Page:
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Golf Australia Express : GA Express 293 Peter Thomson tribute
A WISE MAN ONCE WROTE ... T HE loss of five-time Open champion Peter Thomson last week brought to mind an age-old saying in this business. “The smaller the ball the better the writing” has long been considered a truism in sports coverage and Thomson, while best remembered for his achievements as a player, might be the poster child for this particular adage. For more than 30 years Thomson penned his thoughts in The Age newspaper, a period covering his playing career and beyond, and while he will always be remembered as ‘Five Times’ it is perhaps his written words that will ultimately be his greatest legacy. The book A Life In Golf, published several years ago and featuring a collection of his writings and thoughts, is compulsory reading for anybody with an interest in the game and follows a long line of must read tomes published over time. (Dr Alister Mackenzie’s Spirit of St Andrews is another, as is Geoff Shackelford’s The Future of Golf in America.) Books, and writing, are to be treasured because they make us think and Thomson’s work is uniquely compelling. Unlike TV and radio, both excellent mediums in their own right, books (and magazines and newspapers to a lesser extent) are permanent. A thinker like Thomson has the chance to flesh out ideas and thoughts – unchallenged – in a written article which, in a world seemingly dominated by social media and its associated knee jerk reactions (I think the young people call them ‘hot takes’), is something to be encouraged. While he wrote much less in recent years, Thomson’s words are everlasting and within them we can find much wisdom. At various times he touches on every golf topic imaginable, from how to play the game to where the game is played to who is playing the game and how the game should be administered. Good writing about the game is, of course, not the exclusive domain of Peter Thomson and his ilk and nor are books the only place to find compelling work. In fact as fellow Golf Australia columnist Mike Clayton (who also happens to be one of the best pen-men in the business) points out, golfers have never had access to so much outstanding content. Just within the pages of Golf Australia, readers are treated monthly to the thoughts of Clayton, Geoff Ogilvy and Scotland’s John Huggan, one of the five best chroniclers in the business. And there is no shortage of thoughtful and incisive commentary on the World Wide Web either (Shackelford’s website is a must read as are the blogs of Golf Channel commentator Phil Blackmar and European Tour player Eddie Pepperell). For many professional players golf’s only role in life is to generate money. But for the rare few, like Thomson, Ogilvy, Clayton et al, the game is far more important, interesting and engaging than just a way to collect trophies and cheques. And thank goodness for every one of them and their willingness to take the time to share their thoughts with the rest of us. VIEW THE ROD MORRI is an award-winning writer and podcast presenter. He hosts The iseekgolf.com Podcast weekly. CLICK here to listen. To Peter Thomson the game was far more than just winning trophies and collecting prizemoney.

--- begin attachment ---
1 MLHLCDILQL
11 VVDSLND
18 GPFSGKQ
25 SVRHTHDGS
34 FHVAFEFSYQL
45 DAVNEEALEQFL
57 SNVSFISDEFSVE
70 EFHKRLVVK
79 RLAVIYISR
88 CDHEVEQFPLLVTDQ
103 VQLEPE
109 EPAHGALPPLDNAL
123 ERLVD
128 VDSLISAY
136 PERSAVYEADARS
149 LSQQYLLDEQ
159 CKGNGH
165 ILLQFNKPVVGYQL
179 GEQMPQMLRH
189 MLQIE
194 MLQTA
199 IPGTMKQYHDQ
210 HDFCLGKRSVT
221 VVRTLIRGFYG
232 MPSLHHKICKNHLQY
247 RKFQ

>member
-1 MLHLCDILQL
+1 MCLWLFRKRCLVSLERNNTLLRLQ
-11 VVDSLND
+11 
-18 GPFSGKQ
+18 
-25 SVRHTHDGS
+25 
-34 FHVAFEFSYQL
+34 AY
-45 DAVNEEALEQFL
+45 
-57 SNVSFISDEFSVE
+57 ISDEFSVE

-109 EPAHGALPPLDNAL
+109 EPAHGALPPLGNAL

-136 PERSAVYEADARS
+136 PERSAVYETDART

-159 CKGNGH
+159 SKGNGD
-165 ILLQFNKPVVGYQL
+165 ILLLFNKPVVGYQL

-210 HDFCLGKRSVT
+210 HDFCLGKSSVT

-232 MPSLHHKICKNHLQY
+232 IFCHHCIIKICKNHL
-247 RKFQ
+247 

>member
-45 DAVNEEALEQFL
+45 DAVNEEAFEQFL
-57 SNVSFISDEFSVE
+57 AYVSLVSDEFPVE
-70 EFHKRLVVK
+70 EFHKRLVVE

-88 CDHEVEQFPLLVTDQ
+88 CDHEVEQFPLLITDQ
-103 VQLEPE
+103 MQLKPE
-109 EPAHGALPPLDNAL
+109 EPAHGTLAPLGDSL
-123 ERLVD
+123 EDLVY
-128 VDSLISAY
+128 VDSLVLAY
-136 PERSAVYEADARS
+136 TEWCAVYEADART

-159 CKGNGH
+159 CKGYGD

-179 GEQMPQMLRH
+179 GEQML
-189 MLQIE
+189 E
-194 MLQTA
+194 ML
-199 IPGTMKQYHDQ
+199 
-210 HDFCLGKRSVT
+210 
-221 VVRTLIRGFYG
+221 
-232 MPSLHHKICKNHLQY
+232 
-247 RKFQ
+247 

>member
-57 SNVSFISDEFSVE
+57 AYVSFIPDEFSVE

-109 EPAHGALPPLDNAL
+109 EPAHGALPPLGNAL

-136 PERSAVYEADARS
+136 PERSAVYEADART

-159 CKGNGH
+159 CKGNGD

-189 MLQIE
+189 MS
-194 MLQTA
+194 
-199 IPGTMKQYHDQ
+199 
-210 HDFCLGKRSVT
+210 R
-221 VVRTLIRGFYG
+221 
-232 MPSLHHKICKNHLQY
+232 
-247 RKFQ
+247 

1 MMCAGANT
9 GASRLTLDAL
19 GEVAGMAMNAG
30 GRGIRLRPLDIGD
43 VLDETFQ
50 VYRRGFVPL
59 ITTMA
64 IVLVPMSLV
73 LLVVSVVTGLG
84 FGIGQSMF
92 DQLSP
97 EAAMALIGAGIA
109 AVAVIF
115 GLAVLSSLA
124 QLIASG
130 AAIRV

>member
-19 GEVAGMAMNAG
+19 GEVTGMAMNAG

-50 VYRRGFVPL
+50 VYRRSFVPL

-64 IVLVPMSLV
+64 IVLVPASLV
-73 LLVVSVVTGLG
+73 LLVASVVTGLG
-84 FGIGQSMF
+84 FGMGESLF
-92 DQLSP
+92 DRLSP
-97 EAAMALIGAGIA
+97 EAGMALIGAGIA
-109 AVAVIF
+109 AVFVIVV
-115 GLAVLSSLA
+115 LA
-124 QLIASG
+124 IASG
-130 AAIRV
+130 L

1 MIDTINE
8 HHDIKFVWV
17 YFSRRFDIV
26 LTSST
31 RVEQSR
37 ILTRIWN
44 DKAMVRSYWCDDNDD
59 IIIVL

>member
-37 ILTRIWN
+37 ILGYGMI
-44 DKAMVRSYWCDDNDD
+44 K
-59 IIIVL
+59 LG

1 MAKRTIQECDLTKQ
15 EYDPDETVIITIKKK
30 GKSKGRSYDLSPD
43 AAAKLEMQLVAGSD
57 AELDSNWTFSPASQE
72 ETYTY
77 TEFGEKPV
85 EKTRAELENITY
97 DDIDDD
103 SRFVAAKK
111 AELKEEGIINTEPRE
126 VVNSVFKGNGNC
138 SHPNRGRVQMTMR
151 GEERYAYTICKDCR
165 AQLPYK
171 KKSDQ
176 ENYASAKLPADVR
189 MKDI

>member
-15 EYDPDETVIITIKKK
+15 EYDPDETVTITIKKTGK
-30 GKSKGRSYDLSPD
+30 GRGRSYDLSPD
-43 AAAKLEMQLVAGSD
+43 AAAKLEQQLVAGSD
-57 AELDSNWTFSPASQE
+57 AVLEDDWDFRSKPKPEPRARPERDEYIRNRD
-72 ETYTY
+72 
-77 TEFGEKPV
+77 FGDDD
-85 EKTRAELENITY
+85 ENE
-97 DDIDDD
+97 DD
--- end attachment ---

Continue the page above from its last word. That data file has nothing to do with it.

GA Express 292 US Open wrap
GA Express 294